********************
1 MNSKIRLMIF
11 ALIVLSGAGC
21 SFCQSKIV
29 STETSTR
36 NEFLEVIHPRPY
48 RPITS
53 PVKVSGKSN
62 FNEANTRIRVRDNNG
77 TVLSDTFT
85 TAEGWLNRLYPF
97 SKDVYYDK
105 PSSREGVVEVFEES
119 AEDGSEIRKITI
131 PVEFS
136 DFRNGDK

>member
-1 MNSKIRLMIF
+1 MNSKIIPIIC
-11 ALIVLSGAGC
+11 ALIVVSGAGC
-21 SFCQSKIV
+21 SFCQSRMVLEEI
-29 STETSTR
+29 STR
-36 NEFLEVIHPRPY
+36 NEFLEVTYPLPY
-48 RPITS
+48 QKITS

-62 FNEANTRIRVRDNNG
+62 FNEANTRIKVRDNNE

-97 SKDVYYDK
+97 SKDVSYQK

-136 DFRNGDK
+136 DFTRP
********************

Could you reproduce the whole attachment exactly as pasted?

1 MNSKIRLMIF
11 ALIVLSGAGC
21 SFCQSKIV
29 STETSTR
36 NEFLEVIHPRPY
48 RPITS
53 PVKVSGKSN
62 FNEANTRIRVRDNNG
77 TVLSDTFT
85 TAEGWLNRLYPF
97 SKDVYYDK
105 PSSREGVVEVFEES
119 AEDGSEIRKITI
131 PVEFS
136 DFRNGDK

>member
-1 MNSKIRLMIF
+1 MNSKIIPIIC
-11 ALIVLSGAGC
+11 ALIVVSGAGC
-21 SFCQSKIV
+21 SFCQSRMVLEEI
-29 STETSTR
+29 STR
-36 NEFLEVIHPRPY
+36 NEFLEVTYPLPY
-48 RPITS
+48 QKITS

-62 FNEANTRIRVRDNNG
+62 FNEANTRIKVRDNNE

-97 SKDVYYDK
+97 SKDVSYQK

-136 DFRNGDK
+136 DFTRP